The term “Irish question” is a feudal system in the 12th century in which the government of Great Britain provided the authority of landowning on Ireland. This process granted the noblemen to have land areas which were rented to peasants. As a form of payment, the exchange commodities are crops which made the feudal lords very wealthy in direct contrast to the poverty condition of the peasants (Enotes, 2007).
Even though this rule was enacted for a very long period of time causing extreme difficulty for ordinary people, Gladstone was able to provide a clearer and fairer approach in the utilization of land areas for both the noblemen and the peasants. He presented the Irish Land Acts which intended to achieve a unified agreement on how there will be a significant change in an obvious unfair distribution of land ownership.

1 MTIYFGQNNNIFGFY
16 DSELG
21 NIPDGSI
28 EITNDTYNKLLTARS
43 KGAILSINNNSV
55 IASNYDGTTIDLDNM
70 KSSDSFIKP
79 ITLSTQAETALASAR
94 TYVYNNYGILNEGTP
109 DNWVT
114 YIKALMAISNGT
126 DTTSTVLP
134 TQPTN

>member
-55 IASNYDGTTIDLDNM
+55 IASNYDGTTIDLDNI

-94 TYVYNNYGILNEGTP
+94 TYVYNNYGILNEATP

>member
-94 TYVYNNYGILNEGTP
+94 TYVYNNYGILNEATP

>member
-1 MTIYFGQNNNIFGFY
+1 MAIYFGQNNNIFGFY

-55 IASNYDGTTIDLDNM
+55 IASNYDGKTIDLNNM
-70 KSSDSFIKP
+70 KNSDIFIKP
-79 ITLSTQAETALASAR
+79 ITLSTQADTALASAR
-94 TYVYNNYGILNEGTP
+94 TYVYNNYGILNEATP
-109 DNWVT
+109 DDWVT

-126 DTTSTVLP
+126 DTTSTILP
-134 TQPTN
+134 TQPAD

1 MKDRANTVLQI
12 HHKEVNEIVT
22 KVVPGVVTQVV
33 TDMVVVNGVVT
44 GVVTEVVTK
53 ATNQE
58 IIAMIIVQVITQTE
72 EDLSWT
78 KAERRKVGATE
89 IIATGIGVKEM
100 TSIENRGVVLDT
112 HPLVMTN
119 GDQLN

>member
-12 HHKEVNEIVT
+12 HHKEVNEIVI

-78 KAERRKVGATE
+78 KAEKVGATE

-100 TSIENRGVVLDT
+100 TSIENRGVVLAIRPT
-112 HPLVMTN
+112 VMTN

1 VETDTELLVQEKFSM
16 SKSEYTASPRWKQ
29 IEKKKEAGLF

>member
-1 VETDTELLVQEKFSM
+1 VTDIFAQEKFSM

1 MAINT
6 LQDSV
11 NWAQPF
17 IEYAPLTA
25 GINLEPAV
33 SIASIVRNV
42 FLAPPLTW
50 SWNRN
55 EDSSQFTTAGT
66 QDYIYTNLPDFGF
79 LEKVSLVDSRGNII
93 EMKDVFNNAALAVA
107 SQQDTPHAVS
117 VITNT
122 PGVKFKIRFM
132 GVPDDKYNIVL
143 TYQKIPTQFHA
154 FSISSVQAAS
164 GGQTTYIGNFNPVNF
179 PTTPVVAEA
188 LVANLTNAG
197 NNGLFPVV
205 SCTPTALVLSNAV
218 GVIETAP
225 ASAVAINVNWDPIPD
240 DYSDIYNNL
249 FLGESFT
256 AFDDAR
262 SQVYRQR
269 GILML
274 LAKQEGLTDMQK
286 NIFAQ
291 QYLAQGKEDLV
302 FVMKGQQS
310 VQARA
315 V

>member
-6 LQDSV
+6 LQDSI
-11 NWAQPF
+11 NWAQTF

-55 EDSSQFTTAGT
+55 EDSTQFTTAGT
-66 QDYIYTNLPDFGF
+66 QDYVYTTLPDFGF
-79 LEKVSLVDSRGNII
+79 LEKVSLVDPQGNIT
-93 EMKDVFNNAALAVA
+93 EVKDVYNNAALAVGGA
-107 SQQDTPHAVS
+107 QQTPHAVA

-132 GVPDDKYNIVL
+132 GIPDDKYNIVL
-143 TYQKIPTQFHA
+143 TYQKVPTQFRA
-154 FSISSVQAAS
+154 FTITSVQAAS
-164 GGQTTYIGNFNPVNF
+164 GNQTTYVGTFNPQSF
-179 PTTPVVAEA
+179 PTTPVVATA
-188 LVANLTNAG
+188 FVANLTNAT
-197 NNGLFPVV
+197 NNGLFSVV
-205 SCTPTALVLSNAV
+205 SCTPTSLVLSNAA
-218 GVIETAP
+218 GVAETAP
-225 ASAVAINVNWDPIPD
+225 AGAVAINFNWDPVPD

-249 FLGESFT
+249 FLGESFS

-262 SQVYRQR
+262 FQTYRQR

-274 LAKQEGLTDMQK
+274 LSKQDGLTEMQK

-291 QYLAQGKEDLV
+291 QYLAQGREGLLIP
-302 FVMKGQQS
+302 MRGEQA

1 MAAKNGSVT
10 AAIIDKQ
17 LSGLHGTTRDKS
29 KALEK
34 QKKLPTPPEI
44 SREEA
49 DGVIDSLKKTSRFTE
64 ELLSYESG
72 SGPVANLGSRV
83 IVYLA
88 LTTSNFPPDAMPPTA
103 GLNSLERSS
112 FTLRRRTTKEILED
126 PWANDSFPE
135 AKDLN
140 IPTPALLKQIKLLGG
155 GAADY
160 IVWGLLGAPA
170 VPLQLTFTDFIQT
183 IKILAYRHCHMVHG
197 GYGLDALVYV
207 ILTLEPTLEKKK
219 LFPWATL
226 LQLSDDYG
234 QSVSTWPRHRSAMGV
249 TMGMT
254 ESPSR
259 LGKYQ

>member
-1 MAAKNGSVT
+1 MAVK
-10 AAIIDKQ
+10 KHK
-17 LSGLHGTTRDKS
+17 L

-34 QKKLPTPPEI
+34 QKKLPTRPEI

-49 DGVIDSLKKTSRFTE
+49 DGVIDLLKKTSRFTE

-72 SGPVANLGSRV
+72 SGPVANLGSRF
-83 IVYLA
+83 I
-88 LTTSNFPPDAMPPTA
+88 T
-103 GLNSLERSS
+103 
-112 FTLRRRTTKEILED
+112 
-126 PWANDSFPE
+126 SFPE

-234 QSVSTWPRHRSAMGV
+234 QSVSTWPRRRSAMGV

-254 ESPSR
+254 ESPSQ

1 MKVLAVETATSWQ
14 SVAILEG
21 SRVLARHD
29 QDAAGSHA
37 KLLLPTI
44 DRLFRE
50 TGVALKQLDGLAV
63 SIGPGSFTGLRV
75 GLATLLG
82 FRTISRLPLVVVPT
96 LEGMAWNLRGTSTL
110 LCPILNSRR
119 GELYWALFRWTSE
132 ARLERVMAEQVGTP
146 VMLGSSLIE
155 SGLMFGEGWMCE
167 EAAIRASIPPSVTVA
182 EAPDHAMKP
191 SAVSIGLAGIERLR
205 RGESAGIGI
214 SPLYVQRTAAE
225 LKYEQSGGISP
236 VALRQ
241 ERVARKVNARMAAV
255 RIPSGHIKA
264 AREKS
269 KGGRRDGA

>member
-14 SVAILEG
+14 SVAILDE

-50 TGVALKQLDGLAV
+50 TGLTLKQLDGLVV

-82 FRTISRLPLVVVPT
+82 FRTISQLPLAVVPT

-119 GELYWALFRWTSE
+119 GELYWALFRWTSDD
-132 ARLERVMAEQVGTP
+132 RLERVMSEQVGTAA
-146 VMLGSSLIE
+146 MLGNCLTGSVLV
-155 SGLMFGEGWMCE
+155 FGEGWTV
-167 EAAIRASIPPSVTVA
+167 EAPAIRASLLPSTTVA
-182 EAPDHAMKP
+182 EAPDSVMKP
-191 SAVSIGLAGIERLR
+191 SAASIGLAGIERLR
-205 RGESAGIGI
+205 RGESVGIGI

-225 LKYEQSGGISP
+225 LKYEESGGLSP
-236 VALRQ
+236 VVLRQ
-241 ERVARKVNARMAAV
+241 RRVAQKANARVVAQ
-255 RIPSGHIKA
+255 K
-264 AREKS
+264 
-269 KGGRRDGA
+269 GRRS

The act also aimed to provide a secure tenure for land users, particularly for those people who are legitimate owners. The general conditions of the Act are primarily intended to address the welfare for injustices experienced by peasants and ordinary people. He even allowed the compensation distribution for those who utilized the lands for further improvements. Before the 20th century, British politics was seen as biased to those few units of the society which managed to come up with a big margin in terms of assets.
Because of the radical approach of Gladstone in reforming the system, the overall capacity of the British social function to sustain an efficient way of governing the system was practically achieved. Although the previous parliament did not accept everything, the conditions set forth to improve the national economy remained as the primary objective.
Enotes. 2007. War and Conflict: Twentieth Century. Retrieved November 8 2007 from http://www. enotes. com/history-fact-finder/war-conflict-twentieth-century/what-irish-question.